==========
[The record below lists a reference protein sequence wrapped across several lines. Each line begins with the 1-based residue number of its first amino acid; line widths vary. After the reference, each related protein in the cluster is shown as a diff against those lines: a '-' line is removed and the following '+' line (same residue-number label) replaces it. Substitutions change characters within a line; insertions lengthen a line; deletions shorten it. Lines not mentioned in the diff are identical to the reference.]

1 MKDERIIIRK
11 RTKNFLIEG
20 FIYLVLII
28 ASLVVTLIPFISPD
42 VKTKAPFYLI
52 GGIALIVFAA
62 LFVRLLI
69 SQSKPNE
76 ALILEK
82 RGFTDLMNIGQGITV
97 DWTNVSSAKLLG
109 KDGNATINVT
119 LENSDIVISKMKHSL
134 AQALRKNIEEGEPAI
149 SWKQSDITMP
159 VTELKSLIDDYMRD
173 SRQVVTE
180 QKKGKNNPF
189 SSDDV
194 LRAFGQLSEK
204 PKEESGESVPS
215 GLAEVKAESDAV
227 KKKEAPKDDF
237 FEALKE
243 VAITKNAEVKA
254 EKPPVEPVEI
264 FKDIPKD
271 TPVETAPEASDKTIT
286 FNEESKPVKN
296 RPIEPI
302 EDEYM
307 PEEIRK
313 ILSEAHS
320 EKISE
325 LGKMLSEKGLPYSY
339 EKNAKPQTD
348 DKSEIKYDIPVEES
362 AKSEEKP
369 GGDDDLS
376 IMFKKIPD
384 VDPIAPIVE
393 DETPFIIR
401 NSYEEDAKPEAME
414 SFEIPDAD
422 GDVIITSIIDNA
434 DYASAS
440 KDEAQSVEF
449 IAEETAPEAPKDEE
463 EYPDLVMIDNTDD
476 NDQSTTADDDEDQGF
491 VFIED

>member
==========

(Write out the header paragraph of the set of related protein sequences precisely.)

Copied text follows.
[The record below lists a reference protein sequence wrapped across several lines. Each line begins with the 1-based residue number of its first amino acid; line widths vary. After the reference, each related protein in the cluster is shown as a diff against those lines: a '-' line is removed and the following '+' line (same residue-number label) replaces it. Substitutions change characters within a line; insertions lengthen a line; deletions shorten it. Lines not mentioned in the diff are identical to the reference.]